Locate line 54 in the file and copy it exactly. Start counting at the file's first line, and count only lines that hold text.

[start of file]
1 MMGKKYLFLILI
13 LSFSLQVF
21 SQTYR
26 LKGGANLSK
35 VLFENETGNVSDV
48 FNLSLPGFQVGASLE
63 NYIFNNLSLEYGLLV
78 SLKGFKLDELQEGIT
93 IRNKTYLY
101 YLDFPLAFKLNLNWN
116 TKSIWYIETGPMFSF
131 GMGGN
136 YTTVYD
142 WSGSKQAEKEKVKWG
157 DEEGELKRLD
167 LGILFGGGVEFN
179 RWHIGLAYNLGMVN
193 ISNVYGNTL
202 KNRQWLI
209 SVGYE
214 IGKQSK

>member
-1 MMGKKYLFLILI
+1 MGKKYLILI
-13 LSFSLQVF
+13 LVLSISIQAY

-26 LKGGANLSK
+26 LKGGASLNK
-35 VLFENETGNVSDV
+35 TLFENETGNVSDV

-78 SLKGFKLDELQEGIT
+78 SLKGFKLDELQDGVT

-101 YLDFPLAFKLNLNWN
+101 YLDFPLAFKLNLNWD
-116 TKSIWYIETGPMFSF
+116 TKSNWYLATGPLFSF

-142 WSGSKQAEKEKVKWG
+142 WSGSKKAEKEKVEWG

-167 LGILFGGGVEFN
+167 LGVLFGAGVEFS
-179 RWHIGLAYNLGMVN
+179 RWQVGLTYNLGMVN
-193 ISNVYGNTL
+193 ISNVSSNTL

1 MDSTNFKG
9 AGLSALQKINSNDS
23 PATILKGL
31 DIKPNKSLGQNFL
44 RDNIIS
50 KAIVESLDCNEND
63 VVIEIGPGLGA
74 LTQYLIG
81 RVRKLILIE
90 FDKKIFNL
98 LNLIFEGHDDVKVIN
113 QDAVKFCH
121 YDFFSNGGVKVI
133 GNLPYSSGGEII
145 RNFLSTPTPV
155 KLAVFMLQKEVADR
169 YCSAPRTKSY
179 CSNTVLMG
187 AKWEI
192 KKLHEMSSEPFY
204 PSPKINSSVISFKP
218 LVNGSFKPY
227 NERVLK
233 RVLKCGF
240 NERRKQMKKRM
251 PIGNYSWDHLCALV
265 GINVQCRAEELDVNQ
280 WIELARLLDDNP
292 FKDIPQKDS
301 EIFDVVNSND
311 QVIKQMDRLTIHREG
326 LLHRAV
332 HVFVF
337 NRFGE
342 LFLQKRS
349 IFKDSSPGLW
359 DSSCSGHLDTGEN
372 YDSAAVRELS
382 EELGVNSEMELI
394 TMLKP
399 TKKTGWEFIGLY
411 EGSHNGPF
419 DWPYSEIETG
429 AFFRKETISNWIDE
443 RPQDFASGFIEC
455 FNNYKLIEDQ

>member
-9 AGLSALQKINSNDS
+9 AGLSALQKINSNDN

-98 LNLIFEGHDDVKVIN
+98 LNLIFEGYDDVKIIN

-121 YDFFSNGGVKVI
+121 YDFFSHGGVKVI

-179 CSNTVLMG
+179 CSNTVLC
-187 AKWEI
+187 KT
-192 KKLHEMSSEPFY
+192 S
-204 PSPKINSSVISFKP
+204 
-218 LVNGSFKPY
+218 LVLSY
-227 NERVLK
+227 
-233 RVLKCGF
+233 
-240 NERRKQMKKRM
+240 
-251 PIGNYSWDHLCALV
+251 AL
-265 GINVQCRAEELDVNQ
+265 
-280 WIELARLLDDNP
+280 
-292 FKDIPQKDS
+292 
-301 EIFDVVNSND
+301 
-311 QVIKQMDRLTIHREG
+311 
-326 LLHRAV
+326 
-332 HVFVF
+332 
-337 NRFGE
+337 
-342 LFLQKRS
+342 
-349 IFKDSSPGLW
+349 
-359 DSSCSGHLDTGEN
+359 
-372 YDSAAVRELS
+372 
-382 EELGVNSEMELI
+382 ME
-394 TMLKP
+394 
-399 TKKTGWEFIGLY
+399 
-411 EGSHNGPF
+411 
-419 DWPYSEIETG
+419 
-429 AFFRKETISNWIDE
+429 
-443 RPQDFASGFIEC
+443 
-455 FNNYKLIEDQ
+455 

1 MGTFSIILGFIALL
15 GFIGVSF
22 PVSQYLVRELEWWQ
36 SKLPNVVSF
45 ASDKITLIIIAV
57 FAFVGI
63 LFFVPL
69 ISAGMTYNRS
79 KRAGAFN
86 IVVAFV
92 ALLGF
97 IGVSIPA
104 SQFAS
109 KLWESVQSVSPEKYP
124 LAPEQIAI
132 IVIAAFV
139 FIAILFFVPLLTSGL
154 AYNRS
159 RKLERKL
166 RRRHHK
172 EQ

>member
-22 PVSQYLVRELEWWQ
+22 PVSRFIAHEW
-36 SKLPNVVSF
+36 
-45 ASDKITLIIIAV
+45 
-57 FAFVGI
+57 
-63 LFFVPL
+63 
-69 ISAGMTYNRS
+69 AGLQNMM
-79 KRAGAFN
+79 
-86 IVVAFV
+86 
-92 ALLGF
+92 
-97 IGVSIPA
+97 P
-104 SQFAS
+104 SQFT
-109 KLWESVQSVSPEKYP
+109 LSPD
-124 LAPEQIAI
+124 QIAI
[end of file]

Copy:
90 FDKKIFNL